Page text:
Yes, according to the venerated market research firm, “Cue the somber piano music and the ‘we’re all in this together’ declarations. We’re now entering the mass-market phase of pandemic advertising.”
For some companies, this is a natural fit. Taco Bell should discuss social distancing in their advertising, because no one wants to be within six feet of anyone who has recently eaten Taco Bell. For others, it’s a stretch. Remember that Keurig commercial from earlier this year where a soulful piano piece played over images of people having fun at home because something something coffee? Do we need more of those?

Why it’s bunk: This whole “pandemicwashing” thing was played out back in March when McDonald’s separated the golden arches as an act of … solidarity? I guess? Anyway, point is, the faster we bring back those ads where people happily eat from a chocolate fountain, the quicker we put this year behind us.

Prediction: Vogue says philosopher babies will rule the class of 2039 (because planets).
Speaking to Vogue magazine, a woman known as “Fashion’s Favorite Astrologer Susan Miller” gave a few of her more space-based predictions for the coming year, utilizing the scientifically sound measurement of giant rocks millions of miles away and their influence on babies.

Starting off her predictions with the credential-killing caveat, “I didn’t see the pandemic coming because I didn’t look for it,” Miller predicts that the coming Mercury retrograde will result in a slew of “philosopher babies” being born in the early part of 2021.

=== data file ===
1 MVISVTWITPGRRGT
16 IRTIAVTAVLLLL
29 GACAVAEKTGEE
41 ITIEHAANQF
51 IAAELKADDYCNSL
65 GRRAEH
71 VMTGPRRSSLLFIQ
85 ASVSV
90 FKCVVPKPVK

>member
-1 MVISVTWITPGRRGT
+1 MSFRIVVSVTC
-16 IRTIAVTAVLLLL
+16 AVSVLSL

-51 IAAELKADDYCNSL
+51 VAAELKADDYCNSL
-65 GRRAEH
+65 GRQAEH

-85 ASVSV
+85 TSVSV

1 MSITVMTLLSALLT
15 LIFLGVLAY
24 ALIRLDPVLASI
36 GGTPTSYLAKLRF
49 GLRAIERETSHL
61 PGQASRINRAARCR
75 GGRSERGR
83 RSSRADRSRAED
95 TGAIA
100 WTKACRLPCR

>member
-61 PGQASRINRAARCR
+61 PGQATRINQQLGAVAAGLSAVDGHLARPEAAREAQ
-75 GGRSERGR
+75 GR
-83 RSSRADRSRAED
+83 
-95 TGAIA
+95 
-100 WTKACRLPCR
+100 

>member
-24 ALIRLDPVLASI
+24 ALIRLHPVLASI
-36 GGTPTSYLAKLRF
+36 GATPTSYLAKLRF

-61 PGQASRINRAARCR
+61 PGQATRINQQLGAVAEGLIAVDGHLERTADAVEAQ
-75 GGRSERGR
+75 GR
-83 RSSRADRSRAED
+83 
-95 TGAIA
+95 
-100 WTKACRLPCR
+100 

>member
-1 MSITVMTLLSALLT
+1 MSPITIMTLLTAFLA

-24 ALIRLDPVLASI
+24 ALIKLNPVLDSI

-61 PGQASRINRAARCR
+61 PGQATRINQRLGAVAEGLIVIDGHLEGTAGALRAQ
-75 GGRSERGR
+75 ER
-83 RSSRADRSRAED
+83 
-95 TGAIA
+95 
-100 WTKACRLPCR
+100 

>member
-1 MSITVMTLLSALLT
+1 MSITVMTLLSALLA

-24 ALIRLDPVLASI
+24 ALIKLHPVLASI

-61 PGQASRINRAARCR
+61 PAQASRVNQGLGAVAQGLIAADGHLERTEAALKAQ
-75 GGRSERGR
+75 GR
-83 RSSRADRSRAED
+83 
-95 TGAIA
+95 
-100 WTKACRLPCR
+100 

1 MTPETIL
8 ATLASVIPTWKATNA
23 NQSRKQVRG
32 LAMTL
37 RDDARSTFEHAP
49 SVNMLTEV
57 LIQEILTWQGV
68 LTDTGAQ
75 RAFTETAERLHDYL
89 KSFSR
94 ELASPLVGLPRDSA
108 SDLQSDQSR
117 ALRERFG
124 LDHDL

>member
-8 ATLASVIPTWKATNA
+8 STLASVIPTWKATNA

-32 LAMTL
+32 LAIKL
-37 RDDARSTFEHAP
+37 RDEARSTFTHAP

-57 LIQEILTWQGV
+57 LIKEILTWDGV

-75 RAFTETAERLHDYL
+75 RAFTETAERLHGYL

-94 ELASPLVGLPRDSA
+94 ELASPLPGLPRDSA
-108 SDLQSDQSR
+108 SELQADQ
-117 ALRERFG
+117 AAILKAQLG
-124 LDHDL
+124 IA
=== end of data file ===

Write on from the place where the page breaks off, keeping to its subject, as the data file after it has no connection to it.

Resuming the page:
She also assures that everything will be okay after Jan. 12, owing to the fact that Jupiter and Pluto will be further than eight degrees apart and that a renewed focus on cleaning up the environment will happen, “because Uranus can innovate and come up with ways to save the planet.”

Why it’s bunk: I’ve always said, anyone who uses the phrase “Uranus can innovate” is not someone you want to put a lot of faith in. I think we all know where that prediction was pulled from. That said, if Philosopher Babies turns out to be a TV show featuring adorable little versions of Nietzsche and Socrates, I am all in.

Prediction: C2 says that people of all creeds and nations will come together in a sense of unity.
If we may pen our own quatrain into this year’s edition of Les Prophéties, we can’t help but feel like this year will be one of togetherness. We all spent this past year diving into our own bubbles, soothed by the reassuring tones of our echo chambers even as those songs turned us against those on the outside. Everyone is guilty of it to some extent.

But this is the year we break out of those bubbles. This year will come like a sudden drawing open of the curtains, bathing our cocoon-like viewpoints in the harsh sunlight. Seeing how insular we’ve become, we will seek out other opinions and points of view, reconciling them with our own perspectives. We’ll realize there is more binding us together than separating us, and a new golden age will emerge.

Why it’s bunk: Nothing that happened in 2020 makes us think that’s true. But it’s worth a shot, right?